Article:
Doctor who regarded mind power as a strong medicine

Dr Jack Gibson, who has died aged 95, was a former county surgeon at Naas General Hospital

Dr Jack Gibson, who has died aged 95, was a former county surgeon at Naas General Hospital. An advocate of the use of hypnosis in surgery, he is credited with treating over 4,000 patients without anaesthetics. In addition to helping many people overcome alcohol and tobacco addiction, he also employed hypnosis to treat many other chronic ailments.

People varied in their responses to hypnosis, he explained. Some were wary of it because of its association with variety shows; others were simply sceptical. But if, like him, the hypnotherapist spoke with authority, it would work on the most entrenched sceptics.

In surgical cases he sought to convince patients that they would feel no pain during or after their operations. He regarded mind power as one of the strongest, if most underrated, medicines available.

Part of his job, as he saw it, was to persuade people that they could help themselves. "A person needs to have a great will to get better and be prepared to work on it," he said.


Born on November 3rd, 1909, on Hollybank Avenue, Ranelagh, Dublin, he was the youngest son of the seven children of Henry Gibson and his wife, Millie (née Bailey).

He was educated at Wesley College and at the Royal College of Surgeons of Ireland, from where he graduated in 1933, winning gold medals in anatomy and surgery and a silver medal in anatomy.

He continued his studies at the London School of Tropical Medicine and Hygiene, and was awarded a diploma in 1934. That year also he became the youngest ever fellow of the RCSI. He subsequently worked in hospitals and in general practice in Aden, Malawi and South Africa. During the second World War he worked for the emergency medical service in Liverpool, Newcastle and Weymouth.

Afterwards he worked in South Africa, Guernsey and Ethiopia. He joined the surgical staff at Dr Steevens's Hospital, Dublin, in 1959 before taking up duty at Naas the following year.

He first experienced the benefits of the controlled use of the subconscious mind, as a young graduate, when a Bedouin tribesman refused an anaesthetic but nevertheless allowed him to remove a growth on his leg.

Certain that the procedure had caused his patient great pain, he later realised that the tribesman had been under self-hypnosis and had suffered no pain.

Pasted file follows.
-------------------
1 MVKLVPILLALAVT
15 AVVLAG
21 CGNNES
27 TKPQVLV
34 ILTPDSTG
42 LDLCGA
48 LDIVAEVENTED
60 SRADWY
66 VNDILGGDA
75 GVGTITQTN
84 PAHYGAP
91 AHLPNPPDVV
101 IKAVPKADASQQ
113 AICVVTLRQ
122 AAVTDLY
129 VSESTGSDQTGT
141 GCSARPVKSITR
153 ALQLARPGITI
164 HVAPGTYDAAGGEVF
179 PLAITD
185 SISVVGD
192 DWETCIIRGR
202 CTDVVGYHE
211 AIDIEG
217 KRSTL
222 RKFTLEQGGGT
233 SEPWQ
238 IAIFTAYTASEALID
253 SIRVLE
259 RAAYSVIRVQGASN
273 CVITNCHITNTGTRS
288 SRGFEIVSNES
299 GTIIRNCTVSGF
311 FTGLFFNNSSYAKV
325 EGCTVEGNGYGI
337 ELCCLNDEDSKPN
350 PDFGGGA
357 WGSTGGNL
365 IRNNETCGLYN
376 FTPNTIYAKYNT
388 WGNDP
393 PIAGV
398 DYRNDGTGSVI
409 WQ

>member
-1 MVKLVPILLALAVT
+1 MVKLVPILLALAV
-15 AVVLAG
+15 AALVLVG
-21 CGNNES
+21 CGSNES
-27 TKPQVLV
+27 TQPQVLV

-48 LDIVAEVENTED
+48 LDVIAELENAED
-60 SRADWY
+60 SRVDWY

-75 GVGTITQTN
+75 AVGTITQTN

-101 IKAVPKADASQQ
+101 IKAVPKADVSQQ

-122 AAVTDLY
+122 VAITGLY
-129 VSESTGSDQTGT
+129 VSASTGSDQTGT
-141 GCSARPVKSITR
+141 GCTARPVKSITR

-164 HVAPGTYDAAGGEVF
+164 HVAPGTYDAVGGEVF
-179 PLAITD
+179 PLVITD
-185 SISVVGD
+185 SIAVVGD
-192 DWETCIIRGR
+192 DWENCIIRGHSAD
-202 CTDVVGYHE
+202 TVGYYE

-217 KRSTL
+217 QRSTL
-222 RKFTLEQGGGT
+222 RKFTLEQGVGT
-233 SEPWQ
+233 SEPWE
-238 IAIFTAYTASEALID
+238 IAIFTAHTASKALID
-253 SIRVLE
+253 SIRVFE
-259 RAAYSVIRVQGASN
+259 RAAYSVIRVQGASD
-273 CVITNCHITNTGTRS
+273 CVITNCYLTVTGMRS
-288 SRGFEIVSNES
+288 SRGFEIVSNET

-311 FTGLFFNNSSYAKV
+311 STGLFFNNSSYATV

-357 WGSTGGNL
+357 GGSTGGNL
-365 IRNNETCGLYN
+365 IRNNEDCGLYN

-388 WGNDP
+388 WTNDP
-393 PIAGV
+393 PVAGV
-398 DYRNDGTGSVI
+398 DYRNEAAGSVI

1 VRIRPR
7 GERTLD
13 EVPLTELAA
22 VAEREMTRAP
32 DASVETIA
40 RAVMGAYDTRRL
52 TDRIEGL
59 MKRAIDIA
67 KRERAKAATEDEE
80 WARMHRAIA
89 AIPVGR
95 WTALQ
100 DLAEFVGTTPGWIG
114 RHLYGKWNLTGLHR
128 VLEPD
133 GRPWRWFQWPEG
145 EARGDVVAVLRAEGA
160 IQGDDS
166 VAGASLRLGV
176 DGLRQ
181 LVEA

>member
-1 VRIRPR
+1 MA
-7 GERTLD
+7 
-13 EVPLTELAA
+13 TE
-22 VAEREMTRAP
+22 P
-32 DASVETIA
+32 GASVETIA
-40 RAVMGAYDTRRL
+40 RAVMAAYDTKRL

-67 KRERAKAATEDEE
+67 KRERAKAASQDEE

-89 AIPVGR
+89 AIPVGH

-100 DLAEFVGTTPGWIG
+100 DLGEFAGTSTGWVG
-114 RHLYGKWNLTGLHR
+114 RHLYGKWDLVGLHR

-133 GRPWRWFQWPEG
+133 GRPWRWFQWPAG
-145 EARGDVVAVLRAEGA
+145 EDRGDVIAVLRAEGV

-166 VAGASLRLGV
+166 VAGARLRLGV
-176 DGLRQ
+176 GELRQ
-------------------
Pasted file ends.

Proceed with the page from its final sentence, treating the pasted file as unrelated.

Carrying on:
The first time he used hypnosis was to help a patient in South Africa to give up smoking. To learn more, he trained with a psychiatrist and started to use hypnosis for treating asthma and for facilitating painless childbirth. At Naas General Hospital he performed thousands of procedures, amputating limbs, setting bones and treating first-degree burns without resort to conventional anaesthetics.

His record of successful operations is remarkable. He recalled one patient who was too ill to be anaesthetised in order to have a gangrenous leg amputated.

"I asked him if he'd like to have it off under hypnosis, and to my surprise he said he'd be delighted." Afterwards the patient remarked that as his leg was being sawn off he felt no pain for the first time in two years.

In 1969 he recorded an album, How to Stop Smoking, which became a chart hit, and he continued to help people to give up cigarettes, through individual treatment sessions and his stop-smoking tapes. Following his retirement as a surgeon, he employed hypnosis in the treatment of illnesses and conditions such as asthma, acne and phobias. He treated patients at his home, St David's, an 11th-century Norman castle in Naas.

Self-hypnosis helped him to successfully treat both a cancerous growth on his forehead and troublesome varicose veins. Despite a severe stroke in 1989, the replacement of both rheumatoid knees and an operation for a wrist disorder, as well as a serious assault in his consulting room last October, he continued working, seven days a week, until a few days before he died.

He put his remarkable energy down to the fact that he took good care of himself. He exercised regularly, and did not drink or smoke. He published three books, on his life and work, and was in the process of writing three more, including one on the 19th-century Scottish surgeon, James Esdaile, who championed the use of hypnosis in surgery.

He was predeceased by his wife, Elizabeth (née James), in 1991 and daughter, Rosemary, in 1997; his granddaughter, Tamsin, grandson, Jason, and son-in-law, Andrew Gibb, survive him.

Jack Gibson: born November 3rd, 1909; died April 2nd, 2005